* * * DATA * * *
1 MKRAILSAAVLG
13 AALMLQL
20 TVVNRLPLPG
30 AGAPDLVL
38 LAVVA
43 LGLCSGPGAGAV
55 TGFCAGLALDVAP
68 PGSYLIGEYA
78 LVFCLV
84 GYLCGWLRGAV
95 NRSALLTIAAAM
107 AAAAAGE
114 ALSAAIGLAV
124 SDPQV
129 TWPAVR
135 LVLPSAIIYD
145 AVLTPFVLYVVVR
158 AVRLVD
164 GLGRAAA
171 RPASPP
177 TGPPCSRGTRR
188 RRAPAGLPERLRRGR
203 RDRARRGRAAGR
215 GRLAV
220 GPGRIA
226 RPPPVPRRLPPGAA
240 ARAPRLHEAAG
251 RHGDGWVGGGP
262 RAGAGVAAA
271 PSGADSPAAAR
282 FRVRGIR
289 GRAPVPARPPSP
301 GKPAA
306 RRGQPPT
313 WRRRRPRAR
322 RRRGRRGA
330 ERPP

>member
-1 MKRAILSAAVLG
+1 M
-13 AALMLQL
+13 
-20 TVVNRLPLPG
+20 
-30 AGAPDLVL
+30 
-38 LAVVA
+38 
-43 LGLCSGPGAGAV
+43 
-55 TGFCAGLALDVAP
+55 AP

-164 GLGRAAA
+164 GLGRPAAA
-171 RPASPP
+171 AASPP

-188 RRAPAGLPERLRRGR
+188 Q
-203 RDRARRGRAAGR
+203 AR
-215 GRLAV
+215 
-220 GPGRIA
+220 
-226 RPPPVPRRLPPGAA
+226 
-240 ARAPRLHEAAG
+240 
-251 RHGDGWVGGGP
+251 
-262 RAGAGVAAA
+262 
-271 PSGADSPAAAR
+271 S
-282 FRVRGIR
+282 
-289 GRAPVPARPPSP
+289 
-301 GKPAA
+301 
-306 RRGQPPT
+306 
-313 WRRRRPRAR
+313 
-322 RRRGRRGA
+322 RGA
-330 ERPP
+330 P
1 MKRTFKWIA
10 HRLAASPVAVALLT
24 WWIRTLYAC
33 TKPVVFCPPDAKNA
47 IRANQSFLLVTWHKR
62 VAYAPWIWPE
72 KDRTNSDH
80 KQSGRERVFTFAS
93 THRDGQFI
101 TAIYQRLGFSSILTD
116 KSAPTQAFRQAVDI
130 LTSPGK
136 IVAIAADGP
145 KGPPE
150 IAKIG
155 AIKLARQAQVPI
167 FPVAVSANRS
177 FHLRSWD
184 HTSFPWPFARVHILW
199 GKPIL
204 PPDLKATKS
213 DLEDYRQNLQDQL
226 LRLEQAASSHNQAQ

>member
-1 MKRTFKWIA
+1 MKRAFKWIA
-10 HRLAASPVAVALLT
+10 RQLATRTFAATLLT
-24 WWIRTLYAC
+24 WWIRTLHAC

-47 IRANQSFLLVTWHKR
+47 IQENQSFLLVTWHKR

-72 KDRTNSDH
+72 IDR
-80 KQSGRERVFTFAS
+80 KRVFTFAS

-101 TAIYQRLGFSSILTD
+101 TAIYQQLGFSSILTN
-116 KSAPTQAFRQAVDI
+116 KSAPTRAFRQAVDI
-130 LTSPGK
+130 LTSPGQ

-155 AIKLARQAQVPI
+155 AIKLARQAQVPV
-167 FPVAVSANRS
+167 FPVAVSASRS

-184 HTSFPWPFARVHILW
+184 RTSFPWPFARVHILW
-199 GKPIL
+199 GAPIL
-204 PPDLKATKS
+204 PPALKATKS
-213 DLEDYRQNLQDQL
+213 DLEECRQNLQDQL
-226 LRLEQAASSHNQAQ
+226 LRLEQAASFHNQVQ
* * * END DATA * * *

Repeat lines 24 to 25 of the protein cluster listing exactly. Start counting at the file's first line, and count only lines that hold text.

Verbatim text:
215 GRLAV
220 GPGRIA